(your instructor will demonstrate how to use this instrument), scan the sample and
identify the wavelength where the maximum absorbance occurs. Record the
wavelength, and what the absorbance is for solution #5 in the data table.
5. Now that the wavelength is known, select the “Live Display” function on the UV-Vis
spectrometer, set the wavelength to the one you recorded. Then fill the next cuvette
with solution #4 and measure the absorbance. Repeat this for solutions #3, #2, and #1.
6. Using the data recorded and Microsoft excel, create the first calibration curve by
graphing absorbance vs. concentration of the Fe(SCN)2+ complex, in the second
calibration curve graphing absorbance vs concentration of the Fe(SCN)2+ complex.
Record the molar absorptivity constant from each calibration curve in the data table
and turn the graphs in with the lab report.
Experimental Procedure: Determination of Equilibrium Constant
1. This procedure is almost exactly the same as when you were gathering data for the
calibration curve. However, the concentrations of the solutions have changed
dramatically, and there is no need to identify the wavelength of maximum absorbance
as we determined that earlier.
2. Label 5 large test tubes with numbers from 1 to 5.
3. Using solutions of 0.00200 M Fe(NO3)3, 0.00200 M KSCN, and DI water make the
following solutions using a graduated cylinder to measure the volumes. Then pour
each volume in the relevant labeled test tube (solution 1 should be in test tube 1, and
so on). Mix each solution thoroughly using a glass stirring rod.
Test
Tube #
1
2
3
4
5
Volume of
0.00200 M
Fe(NO3)3
5.0 mL
5.0 mL
5.0 mL
5.0 mL
5.0 mL
Volume of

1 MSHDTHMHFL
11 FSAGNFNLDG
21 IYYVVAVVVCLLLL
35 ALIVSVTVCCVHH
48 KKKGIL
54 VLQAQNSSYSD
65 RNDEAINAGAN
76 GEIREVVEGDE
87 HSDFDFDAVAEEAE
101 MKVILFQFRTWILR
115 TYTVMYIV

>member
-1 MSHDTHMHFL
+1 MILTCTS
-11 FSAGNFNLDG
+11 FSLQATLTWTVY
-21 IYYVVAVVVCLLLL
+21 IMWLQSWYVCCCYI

0.00200 M
KSCN
1.0 mL
2.0 mL
3.0 mL
4.0 mL
5.0 mL
Volume of DI
Water
Total
Volume
4.0 mL
3.0 mL
2.0 mL
1.0 mL
0.0 mL
10.0 mL
10.0 mL
10.0 mL
10.0 mL
10.0 mL
4. Obtain 6 cuvettes, after each solution is mixed bring them and the cuvettes to the
instrument room.
5. Fill the first cuvette with DI water and zero the spectrometer, then fill another cuvette
with the solution in test tube #1.
6. Select the “Live Display” function on the UV-Vis spectrometer, set the wavelength to
the one you recorded in the calibration curve procedure. Measure the cuvette with
solution #1 in it and record the absorbance. Then fill the next cuvette with solution #2
and measure the absorbance. Repeat this for solutions #3, #4, and #5.
Name: ______________________________
Date: _____________
Experiment: Determination of an Equilibrium Constant
Data and Calculations:
Calibration Curve Data:
Solution #
[SCN-]
[Fe(SCN)2+]
[Fe(SCN)2+]
Absorbance
0.00 M
0.000 M
0.000 M
0.00
#1
0.10
#2
0.19
#3
0.42
#4
0.52
#5
0.64
461
λmax (wavelength at max absorbance): ________________
Absorptivity Constant ε for [Fe(SCN)2+] (Using Equation 1) from graph: _________________
Absorptivity Constant ε for [Fe(SCN)2+] (Using Equation 2) from graph: _________________
Equilibrium Constant Determination:
Solution #
[Fe(SCN)2+]
[Fe(SCN)2+]
Absorbance
0.000 M
0.000 M
0.00
#1
0.06
#2
0.18
#3
0.30
#4
0.36
#5
0.44
Equilibrium Constant Determination using Equation 1
3+
Fe
(aq)
Solution #1
+ SCN-(aq) ⇌ Fe(SCN)2+(aq)
3+
Fe
I
I
C
C
E
E
3+
Fe
(aq)
Solution #3
+ SCN-(aq) ⇌ Fe(SCN)2+(aq)
3+
Fe
I
I
C
C
E
E
3+
Fe
(aq)
Solution #5
+ SCN-(aq) ⇌ Fe(SCN)2+(aq)
I
C
E
Solution #
1
2
3
4
5
Standard Deviation:
Keq
(aq)
Solution #2
+ SCN-(aq) ⇌ Fe(SCN)2+(aq)
(aq)
Solution #4
+ SCN-(aq) ⇌ Fe(SCN)2+(aq)
Equilibrium Constant Determination using Equation 2
3+
Fe
(aq)
Solution #1
+ 2SCN-(aq) ⇌ Fe(SCN)2+(aq)
3+
Fe
I
I
C
C
E
E
3+
Fe
(aq)
Solution #3
+ 2SCN-(aq) ⇌ Fe(SCN)2+(aq)
3+
Fe
I
I
C
C
E
E
3+
Fe
(aq)
Solution #5
+ 2SCN-(aq) ⇌ Fe(SCN)2+(aq)
I
C
E
Solution #
1
2
3
4
5
Standard Deviation:
Keq
(aq)
Solution #2
+ 2SCN-(aq) ⇌ Fe(SCN)2+(aq)
(aq)
Solution #4
+ 2SCN-(aq) ⇌ Fe(SCN)2+(aq)
Calculations:
Post-Lab Assignment
1. Which of the two equilibriums discussed in the introduction do you believe was actually
occurring in the experiment?
2. What evidence from the experiment made you believe it was that equilibrium? Explain.